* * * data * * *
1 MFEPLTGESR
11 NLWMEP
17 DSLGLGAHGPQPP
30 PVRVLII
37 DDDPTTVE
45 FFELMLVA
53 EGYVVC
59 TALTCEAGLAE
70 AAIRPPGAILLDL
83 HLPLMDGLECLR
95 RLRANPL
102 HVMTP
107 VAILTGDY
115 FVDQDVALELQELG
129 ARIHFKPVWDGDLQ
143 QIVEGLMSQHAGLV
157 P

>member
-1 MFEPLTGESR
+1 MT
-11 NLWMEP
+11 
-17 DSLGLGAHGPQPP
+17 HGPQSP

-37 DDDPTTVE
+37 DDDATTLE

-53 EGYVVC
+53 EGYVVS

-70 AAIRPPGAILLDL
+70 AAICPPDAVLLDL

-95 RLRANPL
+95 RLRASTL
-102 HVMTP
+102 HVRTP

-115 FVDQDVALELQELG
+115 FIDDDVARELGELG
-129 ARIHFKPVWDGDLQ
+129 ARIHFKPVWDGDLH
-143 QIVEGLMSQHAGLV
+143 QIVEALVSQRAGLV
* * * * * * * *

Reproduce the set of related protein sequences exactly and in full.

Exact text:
1 MFEPLTGESR
11 NLWMEP
17 DSLGLGAHGPQPP
30 PVRVLII
37 DDDPTTVE
45 FFELMLVA
53 EGYVVC
59 TALTCEAGLAE
70 AAIRPPGAILLDL
83 HLPLMDGLECLR
95 RLRANPL
102 HVMTP
107 VAILTGDY
115 FVDQDVALELQELG
129 ARIHFKPVWDGDLQ
143 QIVEGLMSQHAGLV
157 P

>member
-1 MFEPLTGESR
+1 MT
-11 NLWMEP
+11 
-17 DSLGLGAHGPQPP
+17 HGPQSP

-37 DDDPTTVE
+37 DDDATTLE

-53 EGYVVC
+53 EGYVVS

-70 AAIRPPGAILLDL
+70 AAICPPDAVLLDL

-95 RLRANPL
+95 RLRASTL
-102 HVMTP
+102 HVRTP

-115 FVDQDVALELQELG
+115 FIDDDVARELGELG
-129 ARIHFKPVWDGDLQ
+129 ARIHFKPVWDGDLH
-143 QIVEGLMSQHAGLV
+143 QIVEALVSQRAGLV